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Nostalgia November Day 23 — Wolverine #25

Each day in November, I will read and review/discuss/whatever one comic taken from a box of some of my childhood comics. Today, it’s Wolverine #25.

The Nostalgia November archive can be found here.

wolverine25Wolverine #25 by Jo Duffy and John Buscema is a solid little one-off story that wouldn’t really work as well now as it did then. It takes place during a time that Wolverine was, apparently, thought dead and he was living in Madripoor as Patch. An old favour by a friend who is trying to gain control of the Wharfside neighbourhood is called in and Logan finds himself guarding a six-year old boy against possible retaliation from the rival mob boss. The boy can’t sleep, so Logan tells him the story of a young boy who lived in the Canadian wilderness and was cast out for being too small and weak… he’s adopted by a pack of wolverines and lives the wild, saving them from hunters and trappers. After the story, the rival criminals attack, there’s a big brawl, and it ends in a stalemate, Logan having repaid his debt.

The story that Logan tells the boy is obviously meant to be a hint to the readers that this happened to him without actually confirming anything officially. He could be making it up or it could be true… we’ll never know because Logan’s past is mysterious, his origins unknown. Of course, that doesn’t work as much now that his origins aren’t unknown and his past is being mined constantly to create a cohesive whole. Not that the story here is that impressive either. Duffy doesn’t really do anything with the story Logan tells or provide any real insight beyond the idea that this is what happened to Logan as a boy. The only thing of real consequence is that he does kill humans to protect the wolverines, possibly showing his first killing.

Buscema’s art is good, very solid. He does the story scenes well, but the Madripoor stuff isn’t as impressive. The end brawl is cluttered and chaotic, and difficult to really follow at times. The colouring has a weird moment at the end where Logan’s clothes switch colours from blue to brown to yellow, making him look like Dick Tracy by the end.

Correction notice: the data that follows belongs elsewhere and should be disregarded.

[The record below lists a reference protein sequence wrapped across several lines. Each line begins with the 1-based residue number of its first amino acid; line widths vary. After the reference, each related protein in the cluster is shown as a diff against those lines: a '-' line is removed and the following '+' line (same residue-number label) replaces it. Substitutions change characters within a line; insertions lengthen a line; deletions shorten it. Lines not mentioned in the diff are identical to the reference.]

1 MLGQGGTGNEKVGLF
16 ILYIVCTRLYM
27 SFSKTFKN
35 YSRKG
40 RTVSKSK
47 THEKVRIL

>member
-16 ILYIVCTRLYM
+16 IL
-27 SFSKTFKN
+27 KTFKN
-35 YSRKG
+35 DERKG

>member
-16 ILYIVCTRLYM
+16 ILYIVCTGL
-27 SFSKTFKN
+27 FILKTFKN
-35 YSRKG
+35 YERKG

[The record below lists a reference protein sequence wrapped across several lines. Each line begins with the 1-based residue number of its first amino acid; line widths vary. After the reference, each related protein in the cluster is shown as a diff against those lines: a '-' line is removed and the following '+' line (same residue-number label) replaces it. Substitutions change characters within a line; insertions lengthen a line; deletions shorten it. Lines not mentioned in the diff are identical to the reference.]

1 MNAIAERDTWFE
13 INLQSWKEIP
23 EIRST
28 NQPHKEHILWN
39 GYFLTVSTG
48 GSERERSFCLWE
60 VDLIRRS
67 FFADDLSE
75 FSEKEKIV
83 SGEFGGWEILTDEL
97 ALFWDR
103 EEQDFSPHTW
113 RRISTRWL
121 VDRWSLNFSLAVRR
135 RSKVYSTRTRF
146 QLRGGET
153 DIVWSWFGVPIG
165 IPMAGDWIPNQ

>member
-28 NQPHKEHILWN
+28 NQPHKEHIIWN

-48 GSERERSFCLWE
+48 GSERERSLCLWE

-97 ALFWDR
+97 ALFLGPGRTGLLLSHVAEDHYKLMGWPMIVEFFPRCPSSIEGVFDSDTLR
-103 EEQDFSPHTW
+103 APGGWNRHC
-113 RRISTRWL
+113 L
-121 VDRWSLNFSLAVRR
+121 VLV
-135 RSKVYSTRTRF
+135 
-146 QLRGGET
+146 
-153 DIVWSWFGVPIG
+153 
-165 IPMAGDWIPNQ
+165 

All in all, a solid but forgettable issue.


This is the first one you’ve posted about that I am 100% sure I bought and read. You are right that it is forgettable, because I only vaguely remember it, despite the fact that I loved all of Logan’s Madripoor adventures and almost certainly thought this issue was awesome at the time.

The Wolverine solo-series never clicked with me, probably because the initial stories lacked the edge of the first mini-series. And the art was, well, ugly.

I remember reading this comic as a teen and thinking “wolverines aren’t pack animals, idiot.”

Still, this harkens back to a much better time for the character, when his history was comprised of just a lot of disconnected hints and clues. Flat out revealing Wolverine’s “origin” was like solving the Laura Palmer murder on Twin Peaks. It’s like, okay, now what?

Generalissimo Fernando

November 23, 2009 at 8:25 pm

Not especially memorable or not, I recall reading it and thinking it was the gospel truth about a chapter of Wolverine’s past for years, and I loved the issue for that reason. I used to love the anti-hero with a heart of gold, whose past was as mysterious to himself as it was to us. I can’t stand Wolverine now, the guy whose past ties in with every single event in the past 150 years of the Marvel Universe. In any case, that cover is gorgeous.

I’ve only read one issue of Wolverine ever, but I assume he was believed dead at this time because all the X-Men were supposedly killed during the Fall Of The Mutants. They moved to Australia and pretended to be dead for at least a couple of years, I think. I stopped reading mutants books during that time, so I don’t know when they were finally revealed to be alive. But I know Wolverine’s series began right at the beginning of this period, so I’m pretty sure he was still ‘dead’ at this time.
Is that supposed to be a wolverine in the foreground? Its face looks strange, and vaguely human.

Whatever happened to Jo Duffy? I haven’t heard anything from her since the late ’80s.

Casey — I agree. Though, with a character as long-lasting as Wolverine, I can see the other side rather easily, too. Especially when, as Joe Quesada put it, the movies would probably eventually reveal the origin, so shouldn’t the comics do it first? I don’t necessarily agree, but I can definitely see where they were coming from.

this book had horrible art!

Ah, nostalgia. A much simpler time for Wolverine and the x-line as a whole. Interestingly also, back then, you could have an # 25 of series without it being a ‘special’ issue.

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